Virginia Beach Sport Fishing Report

By Dr. Julie Ball
IGFA Representative, Virginia Beach

Weekly Sportfishing Rundown
04 July 2014


The Independence Day weekend fishing could be a challenge after Hurricane Arthur makes a mess of things. But once we are back on track, expect flounder and cobia to be the main event.

The flatfish action really picked up this week before Arthur’s arrival. But with muddy conditions after the storm, expect a delay in the action until the waters clear up. The quality is also improving; with several fish pushing to over 7-pounds boated this week. The bigger doormats are falling for live bait presented near structure, while 1.5 to 2-ounce jig heads adorned with plastics or Gulps are a good choice for jigging around the piling bases. Strip baits are also responsible for some decent fish, especially along lower Bay channels and off the bend at the 3rd island of the CBBT. Rudee and Lynnhaven Inlets are giving up catches up to around 22-inches, especially for surf anglers wading near the Lesner Bridge.

Most anglers are still chasing cobia, but after the storm, all bets are off. Cobia catches were good, with some fish going to well over 60 and 70-pounds this week. Many of the fish are responding well to sight caster’s offerings of both live bait and lures. Boats chumming on the shoals are also faring well, but sharks and rays are still a nuisance. Areas off Hampton such as Blue Fish Rock are productive, while the Inner Middle grounds and Latimer Shoal areas are also providing good results with some larger fish caught on live croakers, eels, and cut bait.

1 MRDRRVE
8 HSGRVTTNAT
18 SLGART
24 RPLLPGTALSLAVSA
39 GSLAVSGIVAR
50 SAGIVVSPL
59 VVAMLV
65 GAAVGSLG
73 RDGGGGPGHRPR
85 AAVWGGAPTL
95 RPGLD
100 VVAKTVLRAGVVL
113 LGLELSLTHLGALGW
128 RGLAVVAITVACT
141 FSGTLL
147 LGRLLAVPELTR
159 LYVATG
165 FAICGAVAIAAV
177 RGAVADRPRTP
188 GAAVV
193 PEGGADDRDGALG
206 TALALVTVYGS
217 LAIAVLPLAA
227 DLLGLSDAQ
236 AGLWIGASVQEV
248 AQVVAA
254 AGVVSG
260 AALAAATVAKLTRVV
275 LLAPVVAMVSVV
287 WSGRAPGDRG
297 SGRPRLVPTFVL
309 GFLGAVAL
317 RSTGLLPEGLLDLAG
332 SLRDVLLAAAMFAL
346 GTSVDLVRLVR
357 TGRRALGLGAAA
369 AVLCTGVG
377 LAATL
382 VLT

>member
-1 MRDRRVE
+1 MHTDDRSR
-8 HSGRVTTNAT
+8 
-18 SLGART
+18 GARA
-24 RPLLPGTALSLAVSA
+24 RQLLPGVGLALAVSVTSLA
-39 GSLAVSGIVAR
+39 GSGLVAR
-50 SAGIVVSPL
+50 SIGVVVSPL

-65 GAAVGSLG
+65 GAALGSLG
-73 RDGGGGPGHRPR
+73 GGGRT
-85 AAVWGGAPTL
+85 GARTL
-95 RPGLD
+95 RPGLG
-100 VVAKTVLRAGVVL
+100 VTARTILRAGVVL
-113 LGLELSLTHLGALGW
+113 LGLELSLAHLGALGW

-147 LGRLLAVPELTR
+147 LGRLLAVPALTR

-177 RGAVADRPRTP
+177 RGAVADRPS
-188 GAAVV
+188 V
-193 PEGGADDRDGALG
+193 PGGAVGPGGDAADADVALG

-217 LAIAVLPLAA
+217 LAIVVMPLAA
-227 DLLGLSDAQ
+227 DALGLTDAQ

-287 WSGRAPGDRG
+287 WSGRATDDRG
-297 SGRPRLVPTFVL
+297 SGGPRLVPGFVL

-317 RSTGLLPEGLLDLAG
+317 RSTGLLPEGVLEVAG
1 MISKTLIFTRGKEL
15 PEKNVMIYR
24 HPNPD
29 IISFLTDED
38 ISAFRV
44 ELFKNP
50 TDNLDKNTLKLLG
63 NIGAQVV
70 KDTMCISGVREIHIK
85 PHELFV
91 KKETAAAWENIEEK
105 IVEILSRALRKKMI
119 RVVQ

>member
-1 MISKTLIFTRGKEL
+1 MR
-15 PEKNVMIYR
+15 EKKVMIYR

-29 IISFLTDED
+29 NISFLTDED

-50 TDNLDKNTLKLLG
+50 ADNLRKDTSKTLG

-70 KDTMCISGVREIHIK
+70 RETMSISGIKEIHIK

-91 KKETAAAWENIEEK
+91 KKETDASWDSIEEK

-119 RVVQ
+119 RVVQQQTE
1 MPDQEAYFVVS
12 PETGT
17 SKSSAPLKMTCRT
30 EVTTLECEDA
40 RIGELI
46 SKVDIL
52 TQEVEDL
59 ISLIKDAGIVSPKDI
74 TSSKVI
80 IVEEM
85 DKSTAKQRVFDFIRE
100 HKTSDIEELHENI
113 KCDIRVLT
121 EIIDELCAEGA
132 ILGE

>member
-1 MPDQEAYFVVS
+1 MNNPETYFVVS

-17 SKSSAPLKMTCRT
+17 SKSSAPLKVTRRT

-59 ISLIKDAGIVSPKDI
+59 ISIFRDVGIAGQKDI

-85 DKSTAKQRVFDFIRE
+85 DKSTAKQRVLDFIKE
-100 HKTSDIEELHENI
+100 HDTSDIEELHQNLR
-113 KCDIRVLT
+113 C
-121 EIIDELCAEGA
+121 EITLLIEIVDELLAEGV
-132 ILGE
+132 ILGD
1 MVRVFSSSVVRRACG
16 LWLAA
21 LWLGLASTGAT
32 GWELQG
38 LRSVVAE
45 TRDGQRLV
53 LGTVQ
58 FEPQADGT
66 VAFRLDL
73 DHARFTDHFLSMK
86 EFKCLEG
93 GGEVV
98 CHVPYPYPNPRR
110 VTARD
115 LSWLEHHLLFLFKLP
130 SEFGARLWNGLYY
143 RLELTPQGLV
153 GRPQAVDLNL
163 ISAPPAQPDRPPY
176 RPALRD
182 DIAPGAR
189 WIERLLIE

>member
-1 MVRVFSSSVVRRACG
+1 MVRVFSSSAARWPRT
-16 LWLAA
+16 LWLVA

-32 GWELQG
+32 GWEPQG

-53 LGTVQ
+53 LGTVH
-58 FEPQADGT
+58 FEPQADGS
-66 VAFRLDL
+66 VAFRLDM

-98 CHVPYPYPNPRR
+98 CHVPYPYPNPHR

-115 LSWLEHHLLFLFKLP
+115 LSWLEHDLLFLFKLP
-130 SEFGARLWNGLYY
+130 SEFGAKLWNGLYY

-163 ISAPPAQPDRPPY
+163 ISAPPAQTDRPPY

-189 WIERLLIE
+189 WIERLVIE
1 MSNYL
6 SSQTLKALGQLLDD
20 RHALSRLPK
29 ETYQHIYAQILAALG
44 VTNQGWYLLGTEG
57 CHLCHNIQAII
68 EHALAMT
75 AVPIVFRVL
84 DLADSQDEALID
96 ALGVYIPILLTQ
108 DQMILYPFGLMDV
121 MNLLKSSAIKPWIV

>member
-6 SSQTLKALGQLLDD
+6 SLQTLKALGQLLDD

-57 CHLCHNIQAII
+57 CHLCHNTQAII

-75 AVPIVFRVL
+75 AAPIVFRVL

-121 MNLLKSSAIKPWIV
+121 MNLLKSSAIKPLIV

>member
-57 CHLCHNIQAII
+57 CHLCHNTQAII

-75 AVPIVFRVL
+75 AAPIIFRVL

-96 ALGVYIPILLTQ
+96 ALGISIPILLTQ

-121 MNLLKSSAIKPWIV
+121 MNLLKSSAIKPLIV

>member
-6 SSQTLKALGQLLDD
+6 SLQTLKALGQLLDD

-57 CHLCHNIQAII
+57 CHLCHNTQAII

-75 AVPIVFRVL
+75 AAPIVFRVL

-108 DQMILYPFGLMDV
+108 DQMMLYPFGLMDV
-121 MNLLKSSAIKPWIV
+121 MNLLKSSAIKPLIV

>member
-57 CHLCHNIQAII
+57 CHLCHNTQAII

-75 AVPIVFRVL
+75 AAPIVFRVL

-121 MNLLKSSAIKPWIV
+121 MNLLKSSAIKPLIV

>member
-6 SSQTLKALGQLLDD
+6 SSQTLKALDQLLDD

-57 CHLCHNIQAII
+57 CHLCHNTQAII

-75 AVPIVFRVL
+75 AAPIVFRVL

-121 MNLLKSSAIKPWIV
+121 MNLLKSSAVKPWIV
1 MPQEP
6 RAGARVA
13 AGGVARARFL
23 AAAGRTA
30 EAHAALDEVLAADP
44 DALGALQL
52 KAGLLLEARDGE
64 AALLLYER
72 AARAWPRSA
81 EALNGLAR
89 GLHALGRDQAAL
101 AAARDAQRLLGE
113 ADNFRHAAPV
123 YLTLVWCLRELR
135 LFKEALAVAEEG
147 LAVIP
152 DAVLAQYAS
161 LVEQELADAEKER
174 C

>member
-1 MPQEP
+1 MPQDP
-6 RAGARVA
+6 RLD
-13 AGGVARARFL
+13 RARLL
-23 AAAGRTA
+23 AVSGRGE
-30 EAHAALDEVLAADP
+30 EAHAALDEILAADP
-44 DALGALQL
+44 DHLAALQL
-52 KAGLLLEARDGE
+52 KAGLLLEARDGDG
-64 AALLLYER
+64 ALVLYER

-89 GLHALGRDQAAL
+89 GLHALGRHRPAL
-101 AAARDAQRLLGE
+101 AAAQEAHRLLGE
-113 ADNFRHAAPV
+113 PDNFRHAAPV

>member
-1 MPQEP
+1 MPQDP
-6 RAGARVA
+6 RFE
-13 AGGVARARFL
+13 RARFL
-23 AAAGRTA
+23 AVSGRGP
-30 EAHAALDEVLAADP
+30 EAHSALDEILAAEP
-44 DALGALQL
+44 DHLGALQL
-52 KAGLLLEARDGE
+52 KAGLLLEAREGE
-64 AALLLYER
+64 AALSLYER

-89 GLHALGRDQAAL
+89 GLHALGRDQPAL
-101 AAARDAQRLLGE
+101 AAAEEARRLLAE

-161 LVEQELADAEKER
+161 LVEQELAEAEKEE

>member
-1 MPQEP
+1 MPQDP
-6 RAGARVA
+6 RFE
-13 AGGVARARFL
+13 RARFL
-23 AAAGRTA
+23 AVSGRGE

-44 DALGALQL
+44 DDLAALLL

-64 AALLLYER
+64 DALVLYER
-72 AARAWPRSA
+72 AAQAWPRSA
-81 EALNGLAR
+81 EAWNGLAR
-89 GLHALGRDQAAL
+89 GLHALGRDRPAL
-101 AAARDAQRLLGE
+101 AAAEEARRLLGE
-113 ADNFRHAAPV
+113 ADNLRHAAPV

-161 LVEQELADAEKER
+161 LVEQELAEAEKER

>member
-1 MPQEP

Although red drum are no longer in the lime light, big reds continue to school around the Eastern side of the Bay, where a few bulls are taking bait intended for cobia. Black drum continue to hit around the artificial islands of the CBBT, where anglers are hooking some fish while casting.

The Spanish mackerel scene is on the rise. Folks trolling the mouth of the Bay, the CBBT, and the oceanfront shorelines are finding some limits of mackerel ranging up to around 22-inches. Plenty of small Taylor bluefish are also in the mix. The largest Spanish were biting off Cape Henry near the pound nets in 18 to 30-feet of water before the hurricane blew through.

Interest in spadefish is low, but plenty of fish are still circling structure most everywhere. The Chesapeake Light Tower and the 3rd and 4th islands of the CBBT are favorite locations, with most spades averaging around 2 to 4-pounds. The CBBT structure is also providing some decent catches of sheepshead lately, where fiddlers are working best, especially near the 1st, 3rd and 4th islands. Lots of aggressive triggerfish are also hitting in the same areas.

Puppy drum continue to bite in the lower Bay inlets, along with some speckled trout. Sea mullet are hitting in the southern small boat channel near the Bay Bridge-Tunnel, and within Magothy Bay inlet. Croaker and spot are scattered all over the lower Bay, with some hardheads weighing in at over a pound. The popular croaker holes in Oyster are also drawing a crowd, content to fill coolers with medium sized fish lately. Tarpon hunters are also making their way to the backwaters of Oyster hoping for a rare hook-up with a silver king.

Amberjack are still available at the southern towers and at some of the offshore wrecks such as the Triangles, Ricks and Hanks. Deep droppers are still enjoying good catches of big blueline tilefish, scattered golden tiles, wreckfish, and blackbellied rosefish. Some nice seabass are still available on some wrecks and structures to around 30-miles out.

Virginia offshore patterns will regroup after the storm, but the action was not off the charts before then, anyway. The tuna bite was still lagging this week, with some stray yellowfin, scattered big eyes, and a few big bluefin tuna lurking about. One bluefin tuna weighed in at the dock at over 600-pounds this week. Some bailer and gaffer mahi are around, along with mako sharks, and an occasional shot at a billfish.